It is an extraordinarily rare occurrence that an animal advocacy organisation like SAFE will have something in common with NZPork (Time to end labelling porkies, April 2), but it seems that both want to see stronger standards for labelling pork – and indeed, stronger standards for labelling in general.
Of course, the devil is in the details. NZPork wants the burden of labelling to fall solely on its competitors, using country-of-origin labelling. But consumers deserve information about what they are buying from New Zealand farms too. And if the truth about our pork industry comes out, Kiwis might be put off their pork altogether.
After the uproar caused by former pork PR man Mike King visiting a pig farm in 2009, and turning his back on the cruel practices, the pork industry had an opportunity to introduce strict standards, instead of waiting on a government response.
In its place, they introduced labelling standards that are likely to mislead the public. Pick up some New Zealand pork off a supermarket shelf, and you might see a “Pigcare Accredited” label next to the “100% New Zealand Pork” label. But what does it mean? It conjures images of pigs frolicking in fields, before happily walking into the slaughterhouse.
The reality is, the standards for the Pigcare label are low. So low that if a farmer fails to meet Pigcare standards, he or she may well be breaking animal cruelty laws. Pigcare accredited farms can do several things that would shock consumers. They can:
– Use sow stalls. This means a pregnant pig won’t be able to turn around for up to four weeks at a time. These stalls are being banned by the government late next year on grounds of cruelty.
– Use farrowing crates. These crates confine sows for up to six weeks after giving birth. As with sow stalls, the sow will be unable to turn around.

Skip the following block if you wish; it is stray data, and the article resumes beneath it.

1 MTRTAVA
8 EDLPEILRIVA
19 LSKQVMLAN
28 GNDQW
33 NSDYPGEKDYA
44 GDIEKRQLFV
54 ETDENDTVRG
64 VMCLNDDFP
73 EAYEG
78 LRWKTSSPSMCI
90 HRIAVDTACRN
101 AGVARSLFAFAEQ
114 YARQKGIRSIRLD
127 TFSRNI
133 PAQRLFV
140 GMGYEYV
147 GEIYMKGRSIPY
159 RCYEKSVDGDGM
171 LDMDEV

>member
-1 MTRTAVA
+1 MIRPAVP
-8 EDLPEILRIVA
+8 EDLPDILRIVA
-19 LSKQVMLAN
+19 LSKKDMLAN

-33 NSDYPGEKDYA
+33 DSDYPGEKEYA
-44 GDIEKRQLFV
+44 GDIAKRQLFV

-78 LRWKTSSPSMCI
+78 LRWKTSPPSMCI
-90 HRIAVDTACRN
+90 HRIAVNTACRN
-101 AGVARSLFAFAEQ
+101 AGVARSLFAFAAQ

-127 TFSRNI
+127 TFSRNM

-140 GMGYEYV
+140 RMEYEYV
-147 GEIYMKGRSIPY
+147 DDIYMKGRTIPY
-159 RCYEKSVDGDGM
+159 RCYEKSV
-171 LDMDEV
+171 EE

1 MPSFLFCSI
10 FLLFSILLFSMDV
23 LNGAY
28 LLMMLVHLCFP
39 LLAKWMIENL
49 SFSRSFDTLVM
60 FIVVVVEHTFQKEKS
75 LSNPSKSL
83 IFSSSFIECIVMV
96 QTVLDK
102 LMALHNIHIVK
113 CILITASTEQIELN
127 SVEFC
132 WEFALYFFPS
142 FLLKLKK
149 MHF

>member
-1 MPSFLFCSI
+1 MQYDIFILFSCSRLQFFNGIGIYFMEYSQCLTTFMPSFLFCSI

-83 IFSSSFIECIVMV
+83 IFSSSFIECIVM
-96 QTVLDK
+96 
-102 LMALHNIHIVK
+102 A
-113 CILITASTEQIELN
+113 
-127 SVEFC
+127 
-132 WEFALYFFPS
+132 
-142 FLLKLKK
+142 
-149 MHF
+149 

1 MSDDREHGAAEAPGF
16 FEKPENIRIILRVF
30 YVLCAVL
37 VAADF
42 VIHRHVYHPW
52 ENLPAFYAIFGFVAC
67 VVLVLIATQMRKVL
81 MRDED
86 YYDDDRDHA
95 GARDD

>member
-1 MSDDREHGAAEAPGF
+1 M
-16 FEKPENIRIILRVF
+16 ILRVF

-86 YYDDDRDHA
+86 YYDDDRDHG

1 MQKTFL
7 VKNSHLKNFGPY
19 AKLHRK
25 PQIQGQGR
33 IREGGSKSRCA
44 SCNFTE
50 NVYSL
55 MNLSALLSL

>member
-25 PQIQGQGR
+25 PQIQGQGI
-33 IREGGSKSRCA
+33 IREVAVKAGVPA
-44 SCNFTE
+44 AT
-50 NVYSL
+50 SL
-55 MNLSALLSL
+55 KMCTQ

– Raise pigs in small, barren, concrete pens for their entire lives.
– Castrate or tail-dock piglets, without painkillers.
Whether this constitutes blatant cruelty, or whether it’s what is best for the animals as the pork industry claims, consumers have a right to know what is going on. A “Pigcare Accredited” label is worth nothing if it only requires what is legally required of all pork producers, and only serves to deceive consumers into thinking those farms are somehow better.
The pork industry isn’t the only one misleading consumers. Since 2006, the egg industry has grudgingly labelled their eggs as coming from cage systems, after significant pressure. And at the first opportunity, they are abandoning the word “cage” on their labels.
The industry has started a transition from battery cages to colony cages, as required by the Government. During this transition, all mention of “cages” is also being phased out.
Farmer Brown now provides “colony laid” eggs, while Hawke’s Bay Eggs provides “colony eggs”. Regardless as to the actual welfare status of these cages, consumers have a right to know what it is that they are supporting with their purchase decisions. Intentionally moving away from the word “cage” is a clear attempt to keep consumers in the dark.
Every industry, animal-abusing or otherwise, always seeks to promote its own interests. It comes as no surprise that NZPork’s Owen Symmans is calling for mandatory labelling that benefits his industry. But labelling standards are not for the benefit of industries. They are for the benefit of consumers who have a right to know and a right to decide.
If given the chance, Kiwis may decide to do the right thing. If the public are confronted with the truth, they might forego all factory-farmed products. They might choose kindness over cruelty. But they cannot do that if we don’t ensure that all the facts are available and out in the open.
Shanti Ahluwalia, campaign officer
This blog first appeared in The Dominion Post.